What is the Post-Lean Future?
Exponential technologies are rapidly disrupting mature industries and firms. The Internet provides instant reach at near-zero cost, 3D printing is revolutionizing manufacturing. Computing power and software is fueling a tremendous development in robotics. Driverless cars and drone delivery have moved from science fiction to reality. Advances in machine learning not only makes feasible the automation of subtle tasks, it also makes possible new services centered around discovering valuable patterns of information.
Repetitive jobs that cannot be automated (yet) by software and robots are migrating to marketplace organizations like Uber. Just like jobs are being decoupled from work, asset usage is being decoupled from ownership, yielding the sharing economy.
Leaders of organizations with legacy assets, business models and technologies worry that they are too slow, too costly and too inflexible to keep pace. Continuous improvement, as advocated by traditional Lean Management, is not enough.
Traditional Lean also emphasizes Lean Leadership, a leadership style where employees are developed as independent problem-solvers. Managers function more like teachers than “bosses”. But now long-term employment has become a thing of the past.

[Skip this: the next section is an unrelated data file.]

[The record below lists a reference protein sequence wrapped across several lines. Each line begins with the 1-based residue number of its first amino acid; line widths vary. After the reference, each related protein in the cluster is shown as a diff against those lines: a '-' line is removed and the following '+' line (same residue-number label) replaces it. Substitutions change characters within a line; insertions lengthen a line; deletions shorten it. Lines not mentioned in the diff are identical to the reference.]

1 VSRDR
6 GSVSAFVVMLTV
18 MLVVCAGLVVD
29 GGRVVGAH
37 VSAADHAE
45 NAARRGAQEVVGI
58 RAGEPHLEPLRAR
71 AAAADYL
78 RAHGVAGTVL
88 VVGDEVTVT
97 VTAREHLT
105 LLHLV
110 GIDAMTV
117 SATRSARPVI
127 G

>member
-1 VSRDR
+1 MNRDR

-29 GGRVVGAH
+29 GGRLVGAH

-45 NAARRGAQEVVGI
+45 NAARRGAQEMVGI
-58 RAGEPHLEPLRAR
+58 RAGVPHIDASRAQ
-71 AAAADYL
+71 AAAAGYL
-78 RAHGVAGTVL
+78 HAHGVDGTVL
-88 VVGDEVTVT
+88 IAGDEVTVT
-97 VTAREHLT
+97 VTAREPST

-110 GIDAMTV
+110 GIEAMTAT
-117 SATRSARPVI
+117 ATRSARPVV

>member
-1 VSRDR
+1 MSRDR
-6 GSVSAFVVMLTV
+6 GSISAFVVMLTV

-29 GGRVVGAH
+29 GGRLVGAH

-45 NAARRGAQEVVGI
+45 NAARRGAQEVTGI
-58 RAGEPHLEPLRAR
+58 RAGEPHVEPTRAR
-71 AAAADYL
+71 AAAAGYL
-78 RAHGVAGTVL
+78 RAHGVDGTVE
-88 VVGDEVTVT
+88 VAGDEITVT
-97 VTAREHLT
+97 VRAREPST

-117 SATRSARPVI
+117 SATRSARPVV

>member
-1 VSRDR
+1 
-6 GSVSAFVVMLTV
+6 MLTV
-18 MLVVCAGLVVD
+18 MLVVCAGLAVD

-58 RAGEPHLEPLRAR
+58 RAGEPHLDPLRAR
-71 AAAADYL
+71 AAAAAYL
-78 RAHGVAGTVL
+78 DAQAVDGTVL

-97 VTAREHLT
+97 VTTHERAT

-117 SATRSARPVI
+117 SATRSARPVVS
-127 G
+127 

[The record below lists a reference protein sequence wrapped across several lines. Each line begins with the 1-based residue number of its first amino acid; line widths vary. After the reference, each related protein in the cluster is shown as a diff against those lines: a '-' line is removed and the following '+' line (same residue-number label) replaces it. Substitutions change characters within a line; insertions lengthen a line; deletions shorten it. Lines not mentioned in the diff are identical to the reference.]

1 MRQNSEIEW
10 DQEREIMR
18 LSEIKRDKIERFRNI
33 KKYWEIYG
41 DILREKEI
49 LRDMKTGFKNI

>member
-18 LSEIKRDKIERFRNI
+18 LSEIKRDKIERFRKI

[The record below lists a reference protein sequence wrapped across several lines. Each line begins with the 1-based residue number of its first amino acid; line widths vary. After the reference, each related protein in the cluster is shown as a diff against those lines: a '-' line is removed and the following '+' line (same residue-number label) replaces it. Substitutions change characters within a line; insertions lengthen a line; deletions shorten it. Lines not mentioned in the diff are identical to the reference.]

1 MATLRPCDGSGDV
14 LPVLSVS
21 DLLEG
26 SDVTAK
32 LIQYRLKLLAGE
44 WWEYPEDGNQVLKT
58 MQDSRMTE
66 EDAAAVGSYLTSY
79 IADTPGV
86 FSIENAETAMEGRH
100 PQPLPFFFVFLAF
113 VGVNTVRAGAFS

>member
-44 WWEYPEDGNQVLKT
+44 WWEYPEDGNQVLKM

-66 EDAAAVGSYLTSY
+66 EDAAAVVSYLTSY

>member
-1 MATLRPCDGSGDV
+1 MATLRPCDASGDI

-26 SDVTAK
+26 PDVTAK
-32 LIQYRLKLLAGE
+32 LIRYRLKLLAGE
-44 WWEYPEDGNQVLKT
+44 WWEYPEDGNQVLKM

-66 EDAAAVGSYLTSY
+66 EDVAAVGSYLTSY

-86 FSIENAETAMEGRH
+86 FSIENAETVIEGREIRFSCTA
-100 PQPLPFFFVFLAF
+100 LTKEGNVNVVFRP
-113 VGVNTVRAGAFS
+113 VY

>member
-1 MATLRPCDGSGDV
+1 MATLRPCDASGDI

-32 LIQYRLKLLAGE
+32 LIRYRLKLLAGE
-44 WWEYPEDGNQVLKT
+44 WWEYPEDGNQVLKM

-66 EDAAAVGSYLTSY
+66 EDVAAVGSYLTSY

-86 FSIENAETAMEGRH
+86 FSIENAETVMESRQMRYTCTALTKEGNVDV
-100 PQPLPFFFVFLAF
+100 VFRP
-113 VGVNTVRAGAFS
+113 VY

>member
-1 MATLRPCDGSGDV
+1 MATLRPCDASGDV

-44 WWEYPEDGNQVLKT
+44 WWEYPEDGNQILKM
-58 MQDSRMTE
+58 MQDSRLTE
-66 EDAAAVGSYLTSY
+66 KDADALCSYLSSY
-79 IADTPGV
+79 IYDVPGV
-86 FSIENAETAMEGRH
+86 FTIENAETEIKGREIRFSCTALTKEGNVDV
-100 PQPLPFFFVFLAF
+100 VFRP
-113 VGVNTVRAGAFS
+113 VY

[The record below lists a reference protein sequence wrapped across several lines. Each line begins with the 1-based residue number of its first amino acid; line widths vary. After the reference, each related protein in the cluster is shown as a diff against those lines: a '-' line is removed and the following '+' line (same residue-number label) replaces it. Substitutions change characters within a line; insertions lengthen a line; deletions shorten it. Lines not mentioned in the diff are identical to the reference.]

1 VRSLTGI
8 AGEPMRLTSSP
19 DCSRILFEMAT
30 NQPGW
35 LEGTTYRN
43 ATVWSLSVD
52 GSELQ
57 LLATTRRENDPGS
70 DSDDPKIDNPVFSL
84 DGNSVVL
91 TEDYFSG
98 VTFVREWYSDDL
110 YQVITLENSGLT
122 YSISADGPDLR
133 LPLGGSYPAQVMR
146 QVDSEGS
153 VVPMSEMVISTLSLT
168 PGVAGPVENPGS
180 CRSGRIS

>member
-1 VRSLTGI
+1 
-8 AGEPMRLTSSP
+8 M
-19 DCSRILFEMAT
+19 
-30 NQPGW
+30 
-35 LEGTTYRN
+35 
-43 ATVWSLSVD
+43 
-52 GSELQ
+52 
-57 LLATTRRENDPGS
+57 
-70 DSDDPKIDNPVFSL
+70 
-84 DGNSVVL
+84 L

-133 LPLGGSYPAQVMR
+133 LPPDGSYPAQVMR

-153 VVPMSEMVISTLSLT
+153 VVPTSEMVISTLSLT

For startups we are about to see Golden Age that will make the birth of the commercial Internet seem like small potatoes. The threshold for leaving an established firm and founding your own disruptive startup is lower than ever.
For mature firms, exponential technologies can be their undoing. We still need to involve people in organizational learning. We still need to develop people. But we have to do this in a new way that fits with and takes advantage of exponential technologies. We refer to this new era as the Post-Lean Future because traditional Lean Thinking is no longer adequate.